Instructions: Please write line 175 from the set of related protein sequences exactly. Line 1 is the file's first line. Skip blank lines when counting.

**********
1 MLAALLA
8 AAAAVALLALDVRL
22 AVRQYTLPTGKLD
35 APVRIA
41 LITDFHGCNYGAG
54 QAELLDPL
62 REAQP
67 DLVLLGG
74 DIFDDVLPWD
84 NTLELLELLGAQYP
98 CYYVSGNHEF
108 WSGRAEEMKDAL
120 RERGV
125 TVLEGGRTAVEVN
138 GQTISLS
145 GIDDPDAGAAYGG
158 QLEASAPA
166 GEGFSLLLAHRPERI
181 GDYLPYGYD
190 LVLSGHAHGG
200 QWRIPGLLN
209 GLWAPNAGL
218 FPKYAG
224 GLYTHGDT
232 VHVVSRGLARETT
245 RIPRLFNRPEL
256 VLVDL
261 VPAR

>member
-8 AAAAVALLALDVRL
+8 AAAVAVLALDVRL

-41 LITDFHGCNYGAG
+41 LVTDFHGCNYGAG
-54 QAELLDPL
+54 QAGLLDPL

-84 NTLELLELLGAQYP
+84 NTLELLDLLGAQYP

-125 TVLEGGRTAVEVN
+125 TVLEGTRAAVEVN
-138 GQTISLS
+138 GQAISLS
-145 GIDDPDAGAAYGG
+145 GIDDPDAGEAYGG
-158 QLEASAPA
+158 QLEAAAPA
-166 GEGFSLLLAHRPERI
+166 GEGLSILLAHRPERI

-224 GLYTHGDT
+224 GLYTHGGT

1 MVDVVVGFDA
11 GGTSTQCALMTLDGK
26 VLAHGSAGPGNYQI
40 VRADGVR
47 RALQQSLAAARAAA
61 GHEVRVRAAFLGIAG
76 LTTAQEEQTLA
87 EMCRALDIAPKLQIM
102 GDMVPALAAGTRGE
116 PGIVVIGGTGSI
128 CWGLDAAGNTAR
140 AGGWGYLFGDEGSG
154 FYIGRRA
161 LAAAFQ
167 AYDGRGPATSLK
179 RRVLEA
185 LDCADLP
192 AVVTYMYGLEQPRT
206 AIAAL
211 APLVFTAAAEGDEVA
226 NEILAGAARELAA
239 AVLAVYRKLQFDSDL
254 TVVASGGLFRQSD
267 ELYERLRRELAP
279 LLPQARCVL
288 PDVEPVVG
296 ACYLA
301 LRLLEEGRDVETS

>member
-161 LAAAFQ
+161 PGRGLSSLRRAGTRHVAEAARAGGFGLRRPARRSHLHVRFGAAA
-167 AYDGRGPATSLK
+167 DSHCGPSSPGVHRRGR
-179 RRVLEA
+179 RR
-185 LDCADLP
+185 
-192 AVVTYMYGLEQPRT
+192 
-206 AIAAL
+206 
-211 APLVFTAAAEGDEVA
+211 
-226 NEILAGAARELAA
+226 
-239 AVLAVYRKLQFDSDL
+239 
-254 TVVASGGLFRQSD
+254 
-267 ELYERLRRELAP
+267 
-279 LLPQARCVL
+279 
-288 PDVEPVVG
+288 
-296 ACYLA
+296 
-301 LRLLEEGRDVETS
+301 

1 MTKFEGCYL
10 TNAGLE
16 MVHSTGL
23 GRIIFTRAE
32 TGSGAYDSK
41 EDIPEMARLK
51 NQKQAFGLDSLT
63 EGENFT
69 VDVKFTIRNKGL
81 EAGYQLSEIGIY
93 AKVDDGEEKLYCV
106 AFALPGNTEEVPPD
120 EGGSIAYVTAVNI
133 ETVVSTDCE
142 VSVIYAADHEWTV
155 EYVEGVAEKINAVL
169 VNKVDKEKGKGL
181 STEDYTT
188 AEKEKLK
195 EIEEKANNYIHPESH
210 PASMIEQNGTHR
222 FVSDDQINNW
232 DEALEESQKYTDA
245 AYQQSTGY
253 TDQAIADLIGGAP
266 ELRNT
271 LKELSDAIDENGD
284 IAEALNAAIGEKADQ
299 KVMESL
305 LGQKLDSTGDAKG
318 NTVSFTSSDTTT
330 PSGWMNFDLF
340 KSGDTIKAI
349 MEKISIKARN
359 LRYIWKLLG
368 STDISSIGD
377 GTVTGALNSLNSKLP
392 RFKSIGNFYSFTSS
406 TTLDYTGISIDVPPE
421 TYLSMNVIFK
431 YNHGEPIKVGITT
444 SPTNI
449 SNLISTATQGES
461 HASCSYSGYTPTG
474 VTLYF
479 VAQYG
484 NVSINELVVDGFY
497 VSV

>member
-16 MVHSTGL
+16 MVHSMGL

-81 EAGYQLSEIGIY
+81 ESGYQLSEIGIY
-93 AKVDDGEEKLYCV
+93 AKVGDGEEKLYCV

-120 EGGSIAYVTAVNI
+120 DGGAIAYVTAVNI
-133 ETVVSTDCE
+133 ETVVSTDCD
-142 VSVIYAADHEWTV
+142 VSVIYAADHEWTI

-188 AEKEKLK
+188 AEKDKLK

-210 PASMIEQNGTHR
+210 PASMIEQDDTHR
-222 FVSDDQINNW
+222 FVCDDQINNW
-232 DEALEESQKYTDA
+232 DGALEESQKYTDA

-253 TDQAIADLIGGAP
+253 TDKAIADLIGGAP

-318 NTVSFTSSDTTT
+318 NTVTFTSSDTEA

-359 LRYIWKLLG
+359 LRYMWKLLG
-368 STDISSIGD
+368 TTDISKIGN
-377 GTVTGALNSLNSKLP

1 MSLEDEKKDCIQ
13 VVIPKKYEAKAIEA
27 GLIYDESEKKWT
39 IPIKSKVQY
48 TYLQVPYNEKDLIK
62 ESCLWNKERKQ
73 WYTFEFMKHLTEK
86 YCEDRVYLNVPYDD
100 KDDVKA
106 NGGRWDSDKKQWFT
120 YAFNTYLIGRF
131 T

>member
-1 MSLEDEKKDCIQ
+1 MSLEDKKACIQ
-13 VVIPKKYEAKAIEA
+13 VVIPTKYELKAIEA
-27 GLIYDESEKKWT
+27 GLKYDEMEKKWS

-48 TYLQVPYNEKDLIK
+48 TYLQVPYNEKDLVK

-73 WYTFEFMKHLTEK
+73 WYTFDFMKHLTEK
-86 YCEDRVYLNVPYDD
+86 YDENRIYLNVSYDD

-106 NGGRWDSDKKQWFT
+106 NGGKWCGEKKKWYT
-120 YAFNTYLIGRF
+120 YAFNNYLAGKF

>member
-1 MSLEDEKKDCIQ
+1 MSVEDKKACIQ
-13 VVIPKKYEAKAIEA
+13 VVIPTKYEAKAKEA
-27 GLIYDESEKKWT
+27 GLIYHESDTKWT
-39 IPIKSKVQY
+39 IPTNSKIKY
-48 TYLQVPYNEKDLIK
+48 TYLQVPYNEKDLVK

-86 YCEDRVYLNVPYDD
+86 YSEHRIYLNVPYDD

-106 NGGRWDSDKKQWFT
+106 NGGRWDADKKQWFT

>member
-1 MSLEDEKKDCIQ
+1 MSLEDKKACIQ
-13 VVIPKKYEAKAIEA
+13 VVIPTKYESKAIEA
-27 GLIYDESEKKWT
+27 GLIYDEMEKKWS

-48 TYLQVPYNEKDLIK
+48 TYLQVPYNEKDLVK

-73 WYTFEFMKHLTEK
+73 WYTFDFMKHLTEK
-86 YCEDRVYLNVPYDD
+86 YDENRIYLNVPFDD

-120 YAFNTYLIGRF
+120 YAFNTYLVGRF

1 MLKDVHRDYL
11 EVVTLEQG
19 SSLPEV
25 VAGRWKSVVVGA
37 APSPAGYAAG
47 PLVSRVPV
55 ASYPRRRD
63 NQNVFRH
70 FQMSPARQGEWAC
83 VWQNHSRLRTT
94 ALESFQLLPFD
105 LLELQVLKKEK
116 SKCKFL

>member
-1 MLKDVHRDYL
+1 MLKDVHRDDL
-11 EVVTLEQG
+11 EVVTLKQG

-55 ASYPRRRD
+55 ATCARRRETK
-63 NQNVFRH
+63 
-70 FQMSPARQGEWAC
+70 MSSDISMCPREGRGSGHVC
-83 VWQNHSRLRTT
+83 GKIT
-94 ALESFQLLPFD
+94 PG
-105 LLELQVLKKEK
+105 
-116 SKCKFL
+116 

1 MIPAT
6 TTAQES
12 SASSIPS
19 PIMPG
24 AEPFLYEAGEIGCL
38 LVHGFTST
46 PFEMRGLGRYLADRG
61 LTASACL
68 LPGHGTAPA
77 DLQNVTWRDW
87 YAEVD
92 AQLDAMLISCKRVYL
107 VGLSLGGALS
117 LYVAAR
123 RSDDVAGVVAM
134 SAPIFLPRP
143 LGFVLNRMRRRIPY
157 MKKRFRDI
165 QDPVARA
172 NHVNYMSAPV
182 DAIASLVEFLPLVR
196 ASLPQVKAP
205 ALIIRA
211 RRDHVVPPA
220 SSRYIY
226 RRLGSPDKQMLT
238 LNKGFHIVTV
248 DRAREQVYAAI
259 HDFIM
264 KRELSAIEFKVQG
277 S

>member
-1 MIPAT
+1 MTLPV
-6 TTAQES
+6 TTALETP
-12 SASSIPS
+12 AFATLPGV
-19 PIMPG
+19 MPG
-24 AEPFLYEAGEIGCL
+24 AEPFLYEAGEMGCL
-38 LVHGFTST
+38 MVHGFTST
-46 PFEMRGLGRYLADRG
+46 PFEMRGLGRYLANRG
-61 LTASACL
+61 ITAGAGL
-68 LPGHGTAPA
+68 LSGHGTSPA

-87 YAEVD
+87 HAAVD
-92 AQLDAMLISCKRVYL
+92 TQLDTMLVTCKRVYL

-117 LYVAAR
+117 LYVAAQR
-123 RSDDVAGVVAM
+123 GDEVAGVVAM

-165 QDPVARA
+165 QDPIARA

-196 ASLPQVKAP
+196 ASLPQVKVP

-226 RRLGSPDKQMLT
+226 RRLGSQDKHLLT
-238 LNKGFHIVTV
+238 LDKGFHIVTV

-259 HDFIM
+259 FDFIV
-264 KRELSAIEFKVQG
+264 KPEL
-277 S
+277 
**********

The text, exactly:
+222 FVCDDQINNW